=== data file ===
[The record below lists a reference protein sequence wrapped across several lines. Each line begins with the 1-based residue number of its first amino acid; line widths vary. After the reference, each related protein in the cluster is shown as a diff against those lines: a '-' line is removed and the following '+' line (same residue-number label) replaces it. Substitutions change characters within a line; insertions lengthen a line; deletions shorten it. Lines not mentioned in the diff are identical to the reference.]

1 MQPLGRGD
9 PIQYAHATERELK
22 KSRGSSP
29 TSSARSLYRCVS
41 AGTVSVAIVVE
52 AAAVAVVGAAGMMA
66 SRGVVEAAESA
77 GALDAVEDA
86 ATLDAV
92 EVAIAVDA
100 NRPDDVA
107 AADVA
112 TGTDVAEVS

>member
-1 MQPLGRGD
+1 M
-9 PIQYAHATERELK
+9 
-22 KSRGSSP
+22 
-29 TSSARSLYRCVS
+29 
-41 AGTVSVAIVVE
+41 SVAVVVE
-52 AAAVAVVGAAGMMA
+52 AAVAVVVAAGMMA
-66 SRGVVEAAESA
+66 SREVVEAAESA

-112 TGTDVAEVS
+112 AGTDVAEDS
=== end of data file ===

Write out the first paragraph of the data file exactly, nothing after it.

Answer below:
[The record below lists a reference protein sequence wrapped across several lines. Each line begins with the 1-based residue number of its first amino acid; line widths vary. After the reference, each related protein in the cluster is shown as a diff against those lines: a '-' line is removed and the following '+' line (same residue-number label) replaces it. Substitutions change characters within a line; insertions lengthen a line; deletions shorten it. Lines not mentioned in the diff are identical to the reference.]